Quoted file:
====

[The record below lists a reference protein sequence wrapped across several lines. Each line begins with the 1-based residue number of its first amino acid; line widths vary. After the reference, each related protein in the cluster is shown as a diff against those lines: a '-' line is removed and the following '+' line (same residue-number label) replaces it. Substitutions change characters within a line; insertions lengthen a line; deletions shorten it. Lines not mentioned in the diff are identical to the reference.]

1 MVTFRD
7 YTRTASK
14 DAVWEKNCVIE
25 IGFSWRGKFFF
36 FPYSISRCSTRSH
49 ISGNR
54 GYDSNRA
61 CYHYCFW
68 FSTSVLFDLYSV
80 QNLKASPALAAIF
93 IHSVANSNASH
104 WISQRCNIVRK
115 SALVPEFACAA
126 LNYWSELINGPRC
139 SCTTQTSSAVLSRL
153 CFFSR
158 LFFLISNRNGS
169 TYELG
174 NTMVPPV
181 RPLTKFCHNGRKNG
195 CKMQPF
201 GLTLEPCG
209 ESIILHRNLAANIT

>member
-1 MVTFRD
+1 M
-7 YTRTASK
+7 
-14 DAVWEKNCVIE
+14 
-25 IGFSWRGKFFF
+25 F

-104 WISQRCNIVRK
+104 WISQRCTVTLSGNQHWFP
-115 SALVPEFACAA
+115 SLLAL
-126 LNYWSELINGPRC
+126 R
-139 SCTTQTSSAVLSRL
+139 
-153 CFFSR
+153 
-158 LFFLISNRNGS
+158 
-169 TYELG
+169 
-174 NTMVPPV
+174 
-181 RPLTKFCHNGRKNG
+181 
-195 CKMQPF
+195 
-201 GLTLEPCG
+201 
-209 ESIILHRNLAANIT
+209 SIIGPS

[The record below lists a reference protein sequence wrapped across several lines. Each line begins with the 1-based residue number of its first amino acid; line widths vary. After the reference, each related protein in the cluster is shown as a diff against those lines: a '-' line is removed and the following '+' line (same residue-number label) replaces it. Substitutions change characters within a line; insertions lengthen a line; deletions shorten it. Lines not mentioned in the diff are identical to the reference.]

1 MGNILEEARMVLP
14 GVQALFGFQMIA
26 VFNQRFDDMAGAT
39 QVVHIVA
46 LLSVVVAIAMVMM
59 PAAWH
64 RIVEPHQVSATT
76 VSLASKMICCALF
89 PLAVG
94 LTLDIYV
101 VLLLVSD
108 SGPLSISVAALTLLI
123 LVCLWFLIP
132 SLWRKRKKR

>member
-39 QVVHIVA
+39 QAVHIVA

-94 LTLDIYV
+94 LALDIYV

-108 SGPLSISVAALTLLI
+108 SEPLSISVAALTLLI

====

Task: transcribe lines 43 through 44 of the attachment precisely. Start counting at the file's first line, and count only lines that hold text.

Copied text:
+153 
-158 LFFLISNRNGS